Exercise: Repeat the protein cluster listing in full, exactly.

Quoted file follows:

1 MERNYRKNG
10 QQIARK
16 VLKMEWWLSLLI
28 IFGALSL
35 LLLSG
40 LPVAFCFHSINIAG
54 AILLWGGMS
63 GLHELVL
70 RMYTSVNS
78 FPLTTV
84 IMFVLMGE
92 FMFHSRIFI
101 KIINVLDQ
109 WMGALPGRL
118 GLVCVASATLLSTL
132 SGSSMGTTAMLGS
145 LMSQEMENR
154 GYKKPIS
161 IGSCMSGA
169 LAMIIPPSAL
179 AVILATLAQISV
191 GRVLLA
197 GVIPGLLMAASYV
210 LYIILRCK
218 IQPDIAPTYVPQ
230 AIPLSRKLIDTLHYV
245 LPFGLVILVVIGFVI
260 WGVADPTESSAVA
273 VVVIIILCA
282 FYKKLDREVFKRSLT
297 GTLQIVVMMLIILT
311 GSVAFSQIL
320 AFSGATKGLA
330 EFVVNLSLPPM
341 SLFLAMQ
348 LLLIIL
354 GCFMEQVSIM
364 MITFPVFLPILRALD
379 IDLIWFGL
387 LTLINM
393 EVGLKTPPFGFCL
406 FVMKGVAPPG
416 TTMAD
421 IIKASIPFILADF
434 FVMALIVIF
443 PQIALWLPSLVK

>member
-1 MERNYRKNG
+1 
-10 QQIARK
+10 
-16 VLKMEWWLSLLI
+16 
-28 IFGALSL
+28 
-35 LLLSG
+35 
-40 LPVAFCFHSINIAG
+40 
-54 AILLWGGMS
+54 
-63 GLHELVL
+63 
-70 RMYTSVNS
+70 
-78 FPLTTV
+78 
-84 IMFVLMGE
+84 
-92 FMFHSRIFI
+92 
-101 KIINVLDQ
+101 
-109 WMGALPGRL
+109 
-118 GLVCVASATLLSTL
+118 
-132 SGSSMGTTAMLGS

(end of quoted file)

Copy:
1 MERNYRKNG
10 QQIARK
16 VLKMEWWLSLLI
28 IFGALSL
35 LLLSG
40 LPVAFCFHSINIAG
54 AILLWGGMS
63 GLHELVL
70 RMYTSVNS
78 FPLTTV
84 IMFVLMGE
92 FMFHSRIFI
101 KIINVLDQ
109 WMGALPGRL
118 GLVCVASATLLSTL
132 SGSSMGTTAMLGS
145 LMSQEMENR
154 GYKKPIS
161 IGSCMSGA
169 LAMIIPPSAL
179 AVILATLAQISV
191 GRVLLA
197 GVIPGLLMAASYV
210 LYIILRCK
218 IQPDIAPTYVPQ
230 AIPLSRKLIDTLHYV
245 LPFGLVILVVIGFVI
260 WGVADPTESSAVA
273 VVVIIILCA
282 FYKKLDREVFKRSLT
297 GTLQIVVMMLIILT
311 GSVAFSQIL
320 AFSGATKGLA
330 EFVVNLSLPPM
341 SLFLAMQ
348 LLLIIL
354 GCFMEQVSIM
364 MITFPVFLPILRALD
379 IDLIWFGL
387 LTLINM
393 EVGLKTPPFGFCL
406 FVMKGVAPPG
416 TTMAD
421 IIKASIPFILADF
434 FVMALIVIF
443 PQIALWLPSLVK

>member
-1 MERNYRKNG
+1 
-10 QQIARK
+10 
-16 VLKMEWWLSLLI
+16 
-28 IFGALSL
+28 
-35 LLLSG
+35 
-40 LPVAFCFHSINIAG
+40 
-54 AILLWGGMS
+54 
-63 GLHELVL
+63 
-70 RMYTSVNS
+70 
-78 FPLTTV
+78 
-84 IMFVLMGE
+84 
-92 FMFHSRIFI
+92 
-101 KIINVLDQ
+101 
-109 WMGALPGRL
+109 
-118 GLVCVASATLLSTL
+118 
-132 SGSSMGTTAMLGS